In Their Own Words: Embarking on My Educational Journey

CenterPoint | March 2018 | Jannie Nigoza, UBMSC and SSS participant

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Jannie Nigoza, SSS participant


As a high school senior, my focus was on prom, final exams, and preparing for life after graduation. The transition from high school to college can be a nerve-racking time for those attending college in the fall semester, especially for first generation college students. I was fortunate to be a participant of the TRIO Upward Bound Math & Science Center (UBMSC), which eased this transition. UBMSC provided me with academic counseling and tutoring, career exploration, and workshops with topics that ranged from financial literacy to time management. The Saturday sessions held at UNLV allowed me to familiarize myself with the campus and get a feel for college life.

After being accepted to UNLV, I applied for the UNLV TRIO Student Support Services (SSS) program. SSS assists eligible college students with overcoming academic, financial or personal barriers that could impair their chances of graduating. As a participant of two TRIO programs, I developed the mindset of not being afraid to ask for help and to take advantage of the financial and academic opportunities available to me. The SSS staff made me feel welcomed and supported as a student struggling to transition to the rigor of a college environment.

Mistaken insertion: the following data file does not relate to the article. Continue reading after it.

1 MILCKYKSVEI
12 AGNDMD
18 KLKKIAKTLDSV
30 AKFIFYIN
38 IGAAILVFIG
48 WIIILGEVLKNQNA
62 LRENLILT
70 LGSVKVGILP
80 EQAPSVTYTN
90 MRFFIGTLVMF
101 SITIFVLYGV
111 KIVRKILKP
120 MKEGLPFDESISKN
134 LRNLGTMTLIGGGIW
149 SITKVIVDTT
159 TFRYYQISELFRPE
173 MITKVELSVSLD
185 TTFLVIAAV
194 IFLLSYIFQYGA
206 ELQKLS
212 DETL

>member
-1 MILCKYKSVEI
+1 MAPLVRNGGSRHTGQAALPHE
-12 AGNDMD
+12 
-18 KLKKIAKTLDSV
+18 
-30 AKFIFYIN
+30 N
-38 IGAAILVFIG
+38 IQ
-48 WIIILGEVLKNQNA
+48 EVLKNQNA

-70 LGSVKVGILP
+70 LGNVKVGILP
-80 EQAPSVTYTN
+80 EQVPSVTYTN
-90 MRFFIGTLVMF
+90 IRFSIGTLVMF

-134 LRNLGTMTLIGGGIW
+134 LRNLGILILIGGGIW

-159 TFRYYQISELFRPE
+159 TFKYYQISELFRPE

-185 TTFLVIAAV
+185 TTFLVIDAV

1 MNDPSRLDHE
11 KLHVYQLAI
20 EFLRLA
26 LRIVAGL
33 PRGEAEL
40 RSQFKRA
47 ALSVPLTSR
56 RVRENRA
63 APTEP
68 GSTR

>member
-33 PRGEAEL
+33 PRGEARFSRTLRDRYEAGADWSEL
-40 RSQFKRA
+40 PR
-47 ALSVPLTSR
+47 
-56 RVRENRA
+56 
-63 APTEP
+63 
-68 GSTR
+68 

SSS recently hosted a Q&A workshop featuring a panel of UNLV seniors who answered questions and offered advice to freshmen SSS participants. The panel of students came from diverse backgrounds, each with a story to tell about their struggles and successes. As a first generation college student, I received valuable tips from the panelists and was left feeling encouraged by their honest and thorough answers. Embarking on this next chapter of my life has been stressful, but being a SSS participant has made it less intimidating. I remain thankful for both of the TRIO programs and all the resources that they provide. I will continue to share the benefits of these programs with other students who need that extra push to succeed in college.

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